LAW BITES – MAY 2020
The “MIRACLE HOPE” – The Security Obligations of Parties Under a Chain of LOIs
1. To what extent will security in charters be enforced in these unprecedented times? At all costs, it seems.
2. The recent English High Court’s decision of Trafigura Maritime Logistics Pte Ltd v Clearlake Shipping Pte Ltd  EWHC 995 (Comm) provides insights for parties interposed in back to back charter agreements, where the International Group of P&I Clubs standard form letters of indemnity (“LOI”) has been incorporated in the current climate. JTJB’s Deputy Managing Partner, Mr. John Sze gave evidence on Singapore law in the proceedings.
3. The case concerned the “MIRACLE HOPE” (the “Vessel”) which was time chartered by Trafigura from its registered owners, Ocean Light. The Vessel was sub-chartered to Clearlake and was then sub-sub-chartered to Petrobras on back-to-back terms. Petrobras voyage-chartered the Vessel to carry crude oil from Brazil to China and required that the cargo be delivered without production of the bills of lading (“B/L”). The form of indemnity applied for such delivery was alleged to be in accordance with the International Group of P&I Clubs LOI standard form.
4. Petrobras’ request to discharge cargo to receivers without production of B/Ls was passed to Ocean Light as the registered owners and they complied with the request. In March 2020, the financing bank, Natixis, who paid for the cargo under a letter of credit but did not receive the cargo, arrested the Vessel in Singapore. Natixis claimed damages of US$76 million for a breach of Ocean Light’s obligation to deliver cargo against production of the bills of lading.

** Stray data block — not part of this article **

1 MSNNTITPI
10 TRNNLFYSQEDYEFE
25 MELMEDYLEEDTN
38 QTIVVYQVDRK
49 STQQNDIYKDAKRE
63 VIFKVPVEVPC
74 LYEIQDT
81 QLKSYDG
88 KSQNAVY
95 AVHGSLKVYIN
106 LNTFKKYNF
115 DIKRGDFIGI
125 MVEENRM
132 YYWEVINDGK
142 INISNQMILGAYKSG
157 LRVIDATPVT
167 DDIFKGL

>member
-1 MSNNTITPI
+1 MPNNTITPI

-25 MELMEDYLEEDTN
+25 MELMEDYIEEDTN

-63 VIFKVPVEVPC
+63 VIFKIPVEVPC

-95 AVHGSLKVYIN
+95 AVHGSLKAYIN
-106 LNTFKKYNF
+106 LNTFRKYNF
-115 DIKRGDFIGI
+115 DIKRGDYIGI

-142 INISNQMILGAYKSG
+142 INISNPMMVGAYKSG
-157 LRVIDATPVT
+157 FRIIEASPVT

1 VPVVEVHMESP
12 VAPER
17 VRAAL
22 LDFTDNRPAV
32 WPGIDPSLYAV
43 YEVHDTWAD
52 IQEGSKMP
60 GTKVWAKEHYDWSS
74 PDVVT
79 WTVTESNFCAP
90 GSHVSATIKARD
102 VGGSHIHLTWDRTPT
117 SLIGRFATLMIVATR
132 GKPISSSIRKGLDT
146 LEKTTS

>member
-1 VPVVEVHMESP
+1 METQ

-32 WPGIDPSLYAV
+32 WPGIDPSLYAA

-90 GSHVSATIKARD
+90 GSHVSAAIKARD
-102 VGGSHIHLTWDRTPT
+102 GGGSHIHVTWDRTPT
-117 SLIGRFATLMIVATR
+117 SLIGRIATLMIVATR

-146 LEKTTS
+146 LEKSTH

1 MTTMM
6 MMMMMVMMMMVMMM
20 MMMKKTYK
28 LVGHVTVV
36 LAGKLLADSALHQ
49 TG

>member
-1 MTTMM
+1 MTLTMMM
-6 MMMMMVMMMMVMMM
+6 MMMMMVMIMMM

5. The arrest led to the proceedings before the English High Court to enforce the provisions of the indemnity, as England was the chosen jurisdiction under the alleged LOIs issued through the charterparty chain. Injunctive relief was ultimately obtained to enforce the obligation to provide security as may be required to secure the release of the vessel from arrest. Both Clearlake and Petrobras sought to comply with the injunctions but failed to reach an agreement with Natixis as to the terms of the bank guarantee required to secure the release of the vessel from arrest.
6. As a result, the issue of providing security for the release of the Vessel came before Teare J. in the English High Court.
7. The English High Court found that the wording of the injunction required the parties to put up security for the Vessel’s release in the shortest practicable time and was dependent on the circumstances of the case.
8. The form of security to procure the release of the vessel was an issue the English High Court had to grapple with. Teare J highlighted that there were three potential meanings of the phrase “other security as may be required” used in the injunction and LOI, and determined that the standard wording of the LOI required the indemnifying party to procure security as was required by the court of the place of arrest. Thus, the argument made that Clearlake and Petrobras had to procure security pursuant to Natixis’ demands was rejected.